Stamp duty is the biggest barrier to a dynamic, liquid market.
The housing market is in a bit of a state: young people desperately want in on it but most cannot even dream of it, with the sky-high rents they are being charged by the buy-to-let generation only adding to their affordability woes.
One big issue, of course, is supply. We are simply not building enough houses to meet demand. Indeed, despite countless announcements from the government that it will build at least 300,000 new homes each year, these targets are never met, so it will take years for the supply to catch up.
The government has introduced some successful measures, the main one being Help to Buy which, since it began in 2013, has assisted 160,000 first-time buyers to get on to the housing ladder.
However, in terms of meeting demand, Help to Buy is only useful for those who want to buy new builds. It does not open up the market for freer movement.
All of that said, I believe the biggest barrier to a more dynamic, liquid market is stamp duty.
The curse of stamp duty
There has been a lot of talk recently about older people taking up all the family homes. According to the government’s “under-occupancy” measures, 51 per cent of owner-occupied households in England are under-occupied – up from 39 per cent in 1995.
This means many older couples are rattling around in large homes while there are families that desperately need them.
But when you consider an older couple cannot buy something that costs the same as their original house without spending money on the tax but can stay where they are for nothing, it begs the question: why would they move?
Stamp duty brings in around £8bn a year to the government’s coffers. That sounds an awful lot, but when you consider it gets more than five times as much from duties of whisky, cigarettes and petrol, it puts things into perspective.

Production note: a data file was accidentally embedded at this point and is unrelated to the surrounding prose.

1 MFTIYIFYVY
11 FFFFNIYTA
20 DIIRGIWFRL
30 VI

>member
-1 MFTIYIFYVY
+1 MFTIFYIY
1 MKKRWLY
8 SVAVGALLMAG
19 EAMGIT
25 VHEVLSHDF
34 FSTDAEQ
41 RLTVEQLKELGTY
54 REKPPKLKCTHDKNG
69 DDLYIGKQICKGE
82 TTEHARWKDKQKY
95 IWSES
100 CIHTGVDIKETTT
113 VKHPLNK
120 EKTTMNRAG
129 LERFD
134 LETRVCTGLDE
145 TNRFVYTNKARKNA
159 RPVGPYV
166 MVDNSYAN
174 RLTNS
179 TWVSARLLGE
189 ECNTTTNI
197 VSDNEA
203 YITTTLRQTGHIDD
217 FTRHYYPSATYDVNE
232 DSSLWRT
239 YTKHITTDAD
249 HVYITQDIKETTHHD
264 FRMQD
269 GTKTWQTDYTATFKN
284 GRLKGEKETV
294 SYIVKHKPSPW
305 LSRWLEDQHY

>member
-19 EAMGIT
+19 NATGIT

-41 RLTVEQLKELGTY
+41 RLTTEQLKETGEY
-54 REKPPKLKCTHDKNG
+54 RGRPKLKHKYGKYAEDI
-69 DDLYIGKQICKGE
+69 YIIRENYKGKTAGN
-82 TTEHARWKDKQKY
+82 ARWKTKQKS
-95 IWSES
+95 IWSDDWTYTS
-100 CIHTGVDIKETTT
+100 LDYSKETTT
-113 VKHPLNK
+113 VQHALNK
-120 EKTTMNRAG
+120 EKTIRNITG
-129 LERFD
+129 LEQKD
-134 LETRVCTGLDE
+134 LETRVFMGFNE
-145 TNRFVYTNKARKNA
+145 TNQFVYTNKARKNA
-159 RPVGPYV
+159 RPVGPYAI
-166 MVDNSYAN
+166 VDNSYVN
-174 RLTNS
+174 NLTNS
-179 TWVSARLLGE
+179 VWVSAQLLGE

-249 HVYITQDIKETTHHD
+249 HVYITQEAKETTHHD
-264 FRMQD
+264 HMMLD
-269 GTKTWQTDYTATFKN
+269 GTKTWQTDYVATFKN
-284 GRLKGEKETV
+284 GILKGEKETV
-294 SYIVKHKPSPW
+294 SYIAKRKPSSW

Many of these older people who cannot justify the cost of downsizing are staying put in homes highly unsuitable for their needs, adding extra pressure to health and social services.
There are also knock-on costs from other people not inclined to move because of stamp duty. For example, why move for a job that might not last? Instead, people are more likely to either not take the job, or take it but opt for a longer commute, adding stress to both themselves and the transport network. In short, stamp duty needs to be lower for everyone or abolished.
It begs the question: why would an older couple move?
Yes, the government has made a start by cutting stamp duty for first-time buyers, but what about the rest of the chain? By cutting stamp duty for this group of
people, all you are really doing is forcing first-time buyer home prices up as sellers try and add the money ‘saved’ on to asking prices.
This, in turn, increases the prices of all other homes in the chain, pushing the stamp duty up on them too. The average stamp duty bill has more than quadrupled in the past 20 years. In London, it has increased by more than 12 times.
There is also the fact that house prices are dropping in some areas. Paying stamp duty on an asset you think may go up in value is hard enough, but paying it on something you think may go down is even harder.
A virtuous circle
If the government wants to get the economy moving, it needs to free up housing transactions. Because when people move house, they spend in other areas too –
everything from new carpets, sofas and white goods to paint, wallpaper and curtains.
Abolishing or at least significantly reforming stamp duty would not only kick-start the housing market but also provide a hugely positive knock-on effect for the economy as a whole.
John Phillips is Group operations director of Just Mortgages and Spicerhaart